By the 1990s, a competitive education market had established itself in the UK, offering schools even another justification to exclude children they deemed disruptive and to compete unrestrictedly to place highly in league tables of examination scores. Competition amongst schools has increased as a result of the yearly release of the raw scores from public examination results, and a financing scheme encourages them to register more pupils. Thanks to “option,” schools can now be more selective and choose their students. In the school marketplace, some students are viewed as “desirable customers,” while others are viewed as “troublesome customers.” It is not surprising that social class, race and ethnicity, special educational needs, and behavioural problems have developed into filters through which the desirability or undesirableness of particular students is understood. Above all else, teachers value students who demonstrate high levels of measurable ability, great motivation, and supportive parents (Ball et al. 1996). Schools use a number of strategies to pick the best pupils, discourage the worst, and expel the latter if they show troublesome tendencies. Schools have the authority to openly choose students by giving aptitude or ability exams, covertly choose students by speaking with parents, and dissuade parents by implying that their children would perform better in other schools. Students may be excluded from classes after enrolling if their behaviour is deemed to be disruptive or they have special educational requirements. The rise in exclusion rates and the rate of referral to EBD schools coincides with the marketization of education becoming more ubiquitous. In markets where desirable customers are desired, quicker means of eliminating the undesirables are needed. Ironically, market forces have caused pupils who had been rejected by some institutions to concentrate in other schools that will accept them. Instead of acknowledging this problem and providing additional support, they are likely to be singled out as failing schools in need of “special measures” (Department for Education DfE), 1992).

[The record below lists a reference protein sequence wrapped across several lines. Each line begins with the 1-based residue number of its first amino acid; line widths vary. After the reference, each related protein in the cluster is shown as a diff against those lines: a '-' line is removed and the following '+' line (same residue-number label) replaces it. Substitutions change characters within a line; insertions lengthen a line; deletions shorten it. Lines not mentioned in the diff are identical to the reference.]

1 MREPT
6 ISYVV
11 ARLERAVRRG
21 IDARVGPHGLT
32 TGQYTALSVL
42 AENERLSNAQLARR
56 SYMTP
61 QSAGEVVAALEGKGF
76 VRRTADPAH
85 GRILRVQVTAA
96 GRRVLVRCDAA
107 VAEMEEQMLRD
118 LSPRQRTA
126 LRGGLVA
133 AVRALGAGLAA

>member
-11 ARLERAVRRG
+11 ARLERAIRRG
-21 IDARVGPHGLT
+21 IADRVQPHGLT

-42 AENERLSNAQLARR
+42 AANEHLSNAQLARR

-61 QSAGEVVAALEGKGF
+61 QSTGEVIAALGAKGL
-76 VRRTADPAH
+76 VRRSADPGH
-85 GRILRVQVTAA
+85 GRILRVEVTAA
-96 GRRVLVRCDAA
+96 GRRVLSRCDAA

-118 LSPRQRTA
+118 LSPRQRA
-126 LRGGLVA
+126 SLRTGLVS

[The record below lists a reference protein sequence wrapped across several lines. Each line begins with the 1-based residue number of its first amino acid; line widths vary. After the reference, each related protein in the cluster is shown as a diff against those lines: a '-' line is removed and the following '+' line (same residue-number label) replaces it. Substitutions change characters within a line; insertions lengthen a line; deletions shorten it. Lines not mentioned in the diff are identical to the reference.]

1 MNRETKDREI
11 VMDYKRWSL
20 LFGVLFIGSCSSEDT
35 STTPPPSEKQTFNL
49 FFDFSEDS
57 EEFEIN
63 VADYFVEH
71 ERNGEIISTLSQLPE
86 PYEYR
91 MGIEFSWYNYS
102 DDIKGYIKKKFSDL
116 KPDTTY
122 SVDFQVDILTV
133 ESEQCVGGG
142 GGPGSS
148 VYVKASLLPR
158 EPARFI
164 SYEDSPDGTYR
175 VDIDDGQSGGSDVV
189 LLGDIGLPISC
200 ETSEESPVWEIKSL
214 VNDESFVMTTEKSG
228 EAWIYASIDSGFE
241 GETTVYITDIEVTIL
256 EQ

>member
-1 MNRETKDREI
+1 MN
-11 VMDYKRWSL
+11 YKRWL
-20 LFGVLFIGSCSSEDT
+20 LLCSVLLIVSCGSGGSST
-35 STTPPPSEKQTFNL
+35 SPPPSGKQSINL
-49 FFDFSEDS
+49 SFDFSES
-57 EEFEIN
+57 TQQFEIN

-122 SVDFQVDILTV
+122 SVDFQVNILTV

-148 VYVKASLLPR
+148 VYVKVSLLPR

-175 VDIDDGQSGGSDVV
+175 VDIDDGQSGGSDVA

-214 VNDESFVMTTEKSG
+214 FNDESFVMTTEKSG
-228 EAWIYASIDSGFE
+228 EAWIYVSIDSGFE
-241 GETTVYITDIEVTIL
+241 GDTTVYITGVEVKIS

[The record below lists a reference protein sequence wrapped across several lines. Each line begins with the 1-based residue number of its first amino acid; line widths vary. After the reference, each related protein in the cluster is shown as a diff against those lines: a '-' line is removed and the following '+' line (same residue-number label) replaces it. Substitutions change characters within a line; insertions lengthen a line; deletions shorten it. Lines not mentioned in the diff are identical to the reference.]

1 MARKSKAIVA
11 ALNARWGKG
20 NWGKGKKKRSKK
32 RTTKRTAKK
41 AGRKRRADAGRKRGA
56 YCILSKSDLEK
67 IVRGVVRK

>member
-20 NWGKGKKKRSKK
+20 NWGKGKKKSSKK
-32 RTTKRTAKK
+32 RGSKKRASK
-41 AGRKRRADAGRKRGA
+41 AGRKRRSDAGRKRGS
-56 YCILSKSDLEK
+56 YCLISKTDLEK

UK’s education system, like most other countries, is riddled with inconsistencies, challenges, and politics. Education should be the tool that unites all, but it is furthering the gap between the privileged and the marginalized. There has been much talk about reducing the gap in education, and governments have done their best to reduce it, but the education system in most countries is influenced by political, economic, and social agendas, and the fundamental mission of inclusion is lost in the web of compromises and concessions. Instead of reducing it, several factors seem to increase the divide based on race and disability. The discriminated hiring of black teachers in UK and the skewed enrolments in the “gifted” programs only fuel the problem further.